It seems like the biggest problem with Thirteen for most riders has been over-inflated expectations due to the way it was marketed (as a scary thrill ride). From the perspective of Alton Towers, they probably don't care as the marketing has been very effective at pulling in visitors, and there are still a lot of people who have really enjoyed the ride.

I wonder about its longevity though. Will people still want to ride Thirteen in a few years time when the novelty of the freefall drop has worn off?

It will probably continue to attrack visitors as Oblivion and Rita have. They are also short, 'one thrill' rides like 13.

But what I really don't understand is why we don't have more indoor coasters in the UK? Our climate suits them far better and you can manipulate light and sound much more in an encloded environment. 13 would have been far better if it entered into a 'blackhole' style indoor maze of track and effects. But how much of this rides' 'unfinished' feel is due to budget issues I wonder? Is it as it was intended to be? I can't help but think that it had a major cut backs after the design stage and was re-designed into what we have today.

Completely agree with that - indoor coasters would be very well suited to the UK climate. The best of SAW: The Ride at Thorpe Park is the indoor "dark ride" section in my opinion, but we just don't see enough of it. X:\No Way Out appears to be best (and worst!) example of indoor coaster at a Merlin park right now, which is really disappointing.

After months of reading about Thirteen and seeing the hype after riding it today I can safely say what a con! It is nothing like the Psycho-coaster they pinned it as and as for beforeng scary... how?! The theming was poor at best. There was no music or explanation. No back drop of what was meant to be happening. Queue was 70 mins and I feel cheated. The drop was fun but seriously? Is that it? Saw at Thorpe Park is far more a psycho coaster than this. They clearly made claims without having budget to back up. Its a one trick pony whose trick isn't that amazing. I wouldn't bother riding again. Thirteen is the new X No Way Out... but worse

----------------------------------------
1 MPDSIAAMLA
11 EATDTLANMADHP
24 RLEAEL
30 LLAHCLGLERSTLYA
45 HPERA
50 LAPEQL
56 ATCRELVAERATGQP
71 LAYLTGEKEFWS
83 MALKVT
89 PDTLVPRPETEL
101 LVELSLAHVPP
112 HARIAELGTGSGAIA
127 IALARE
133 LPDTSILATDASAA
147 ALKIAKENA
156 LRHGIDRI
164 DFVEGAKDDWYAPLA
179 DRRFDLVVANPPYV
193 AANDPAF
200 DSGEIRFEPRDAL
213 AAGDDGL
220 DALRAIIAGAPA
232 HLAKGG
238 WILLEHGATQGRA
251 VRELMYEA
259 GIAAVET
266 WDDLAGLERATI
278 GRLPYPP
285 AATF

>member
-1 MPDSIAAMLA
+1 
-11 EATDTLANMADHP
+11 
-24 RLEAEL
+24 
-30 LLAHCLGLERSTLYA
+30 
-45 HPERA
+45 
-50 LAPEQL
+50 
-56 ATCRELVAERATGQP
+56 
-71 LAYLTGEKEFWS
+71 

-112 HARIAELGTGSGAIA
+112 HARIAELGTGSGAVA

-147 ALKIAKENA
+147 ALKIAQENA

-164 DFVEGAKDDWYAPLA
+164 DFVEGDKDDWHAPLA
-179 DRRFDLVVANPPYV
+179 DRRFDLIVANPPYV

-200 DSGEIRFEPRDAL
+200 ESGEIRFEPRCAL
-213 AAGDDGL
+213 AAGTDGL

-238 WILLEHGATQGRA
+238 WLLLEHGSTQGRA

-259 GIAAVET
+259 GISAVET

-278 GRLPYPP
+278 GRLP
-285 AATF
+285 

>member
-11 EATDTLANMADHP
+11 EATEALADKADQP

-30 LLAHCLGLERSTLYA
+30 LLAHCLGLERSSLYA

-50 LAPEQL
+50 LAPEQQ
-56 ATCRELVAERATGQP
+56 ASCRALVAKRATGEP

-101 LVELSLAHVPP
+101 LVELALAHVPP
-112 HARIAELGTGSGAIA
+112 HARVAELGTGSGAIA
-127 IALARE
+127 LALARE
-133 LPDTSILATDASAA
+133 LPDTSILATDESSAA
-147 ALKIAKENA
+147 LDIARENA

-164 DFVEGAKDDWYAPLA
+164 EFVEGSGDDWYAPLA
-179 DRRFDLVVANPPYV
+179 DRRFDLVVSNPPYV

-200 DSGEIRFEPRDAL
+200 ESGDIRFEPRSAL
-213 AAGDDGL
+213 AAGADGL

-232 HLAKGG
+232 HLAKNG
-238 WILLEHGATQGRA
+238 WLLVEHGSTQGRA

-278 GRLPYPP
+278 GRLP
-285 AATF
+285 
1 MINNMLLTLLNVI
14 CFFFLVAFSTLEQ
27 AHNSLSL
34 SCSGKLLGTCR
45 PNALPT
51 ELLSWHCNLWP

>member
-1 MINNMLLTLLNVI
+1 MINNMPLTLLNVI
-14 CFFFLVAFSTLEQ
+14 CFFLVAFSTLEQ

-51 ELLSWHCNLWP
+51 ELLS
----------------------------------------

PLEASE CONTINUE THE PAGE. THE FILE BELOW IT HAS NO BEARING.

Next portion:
Agree that the lack of backstory is a major issue and really detracts from the ride. This is by design - John Wardley was interviewed recently on the Season Pass podcast and said that he doesn't see the need for backstories on most theme park rides. As much as I worship the man for creating Nemesis, I can't agree with him on this one. Rides like The Mummy Returns and Expedition Everest are definitely better for having a storyline. Even SAW has something of a plot, which adds to the overall experience...and particularly to re-ride value, of which Thirteen has very little unfortunately.

Stephen Sommers (who directed the 'Mummy' films and was responsible for a large part of creative process behind the ride) said that great rides are like great movies. Each new scene or each new turn keeps your attention and throws something interesting or unexpected at you.

Backstory is important in this respect: it sets the tone of the ride and builds anticipation.

Anyway, my attention was lagging significantly on this ride.

I have to agree that Th13teen was not all cracked up to what Alton Towers made it out to be but despite that, it was still one of the best roller coasters I have ever been on.
I watched a point of view video on the net before riding Th13teen and was somewhat disappointed with the ride but was still very excited to give it a go. After I came off the ride I was shaking, not because I was cold or because I'd just been scared but because I had just had the ride of my life. How anyone can go on Th13teen and say they didn't enjoy it I'll never know.
Again I have to agree that Alton Towers still have some work ahead of them in creating a history for the ride and giving riders a storyline to go with it just like they did with Hex.
In conclusion, Th13teen is a great addition to Alton Towers but just a small amount of tweaking is needed.

Went on 13 today at Alton towers and queued for around 30 mins. When we arrived in the dark forest people were stood queuing for, what seemed like miles, just to get into the gates to queue further. I am glad to have been on 13 and enjoyed the drop and the free fall section in the crypt. I couldnt wait to see what happened so spoiled it for myself by watching a POV online beforehand, however, the people I was with didnt have a clue!
I agree with everything that has been commented on regarding the lack of story and "thrill" that we were supposed to experience and I feel with a bit more funding areas can be touched upon..having something like the passage de terror theme where people dress up and grab you in the crypt before dropping would be better!